Mayan Ruins & History
When I was growing up, I wanted to be an archaeologist. I was fascinated by ancient history and how people lived hundreds and thousands of years ago.
While my life took a (very) different path, I’m still curious about old civilizations and cultures, so being able to visit and learn about the Mayans during the trip was awesome.
We visited the Copán ruins in Honduras as well as the famous Tikal ruins in Guatemala.
One of my favorite memories of the trip was sitting on the steps of a thousand+-year-old temple watching the sunrise over Tikal and hearing the howler monkeys and birds wake up in the jungle.
I think everyone who has visited the Caribbean feels like it’s a special place. Time is more relaxed, there’s a sense of peace and contentment that washes over you, and it’s just so darn beautiful.
It had been a number of years since I was last in the Caribbean, but I have always loved the Caribbean ‘vibe’.
Our first taste of the Caribbean was a rest day on Ambergris Caye in Belize. We stayed at a nice hotel right on the beach and it was so relaxing and magical.
A few of the staff and riders opted to go snorkeling and swimming with nurse sharks, which was also a highlight of the trip.
Riding through Sian Ka’an Biosphere Reserve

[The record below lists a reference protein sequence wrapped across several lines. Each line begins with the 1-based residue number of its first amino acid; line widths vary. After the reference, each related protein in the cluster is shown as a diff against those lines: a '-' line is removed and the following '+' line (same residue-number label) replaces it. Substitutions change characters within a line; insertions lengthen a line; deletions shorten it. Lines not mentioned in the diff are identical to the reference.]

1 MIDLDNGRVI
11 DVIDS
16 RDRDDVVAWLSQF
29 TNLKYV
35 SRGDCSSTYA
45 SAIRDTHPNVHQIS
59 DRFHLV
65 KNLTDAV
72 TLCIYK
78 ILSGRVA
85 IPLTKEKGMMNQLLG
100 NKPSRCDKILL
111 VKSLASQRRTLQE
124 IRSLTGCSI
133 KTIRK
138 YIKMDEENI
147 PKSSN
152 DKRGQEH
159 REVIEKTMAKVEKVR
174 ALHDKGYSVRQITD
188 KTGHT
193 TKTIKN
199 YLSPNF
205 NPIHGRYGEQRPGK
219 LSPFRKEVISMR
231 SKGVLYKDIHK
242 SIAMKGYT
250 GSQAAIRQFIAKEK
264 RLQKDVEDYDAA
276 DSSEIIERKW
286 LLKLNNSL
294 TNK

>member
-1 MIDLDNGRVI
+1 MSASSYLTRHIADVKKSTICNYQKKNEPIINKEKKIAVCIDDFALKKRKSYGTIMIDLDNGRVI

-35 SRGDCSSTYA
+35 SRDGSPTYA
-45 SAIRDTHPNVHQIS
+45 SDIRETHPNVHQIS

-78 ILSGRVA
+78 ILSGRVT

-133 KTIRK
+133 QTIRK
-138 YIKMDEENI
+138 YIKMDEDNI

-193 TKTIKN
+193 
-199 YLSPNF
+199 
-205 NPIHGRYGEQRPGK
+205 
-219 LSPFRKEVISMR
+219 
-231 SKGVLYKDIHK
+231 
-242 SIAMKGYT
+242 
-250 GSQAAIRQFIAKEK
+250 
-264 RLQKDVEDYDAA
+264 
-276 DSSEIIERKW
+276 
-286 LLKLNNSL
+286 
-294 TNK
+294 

The route on our second-to-last day of the trip was through the Sian Ka’an Biosphere Reserve in Mexico.
We’d been warned that there would be mud, but I don’t think any of us expected just how much mud there would be.
It was insane! It was definitely one the muddiest ride I’ve ever done, but also one of the most fun.
At some point, I stopped trying to avoid the puddles and just went straight through them. It was a great way to end the trip and a good summary of the whole Ruta Maya experience – it was challenging, beautiful, exciting, and annoying at times, but a whole lot of fun.
It’s been a bit of a challenge transitioning back to my ‘normal’ life after spending the last 7 weeks on the Ruta Maya. I miss the people and the adventure and I even miss waking up a 5am and going to bed at 8pm.
I wasn’t sure what to expect since this was my first tour with TDA Global Cycling, but now I’m hooked and I can’t wait for another TDA adventure!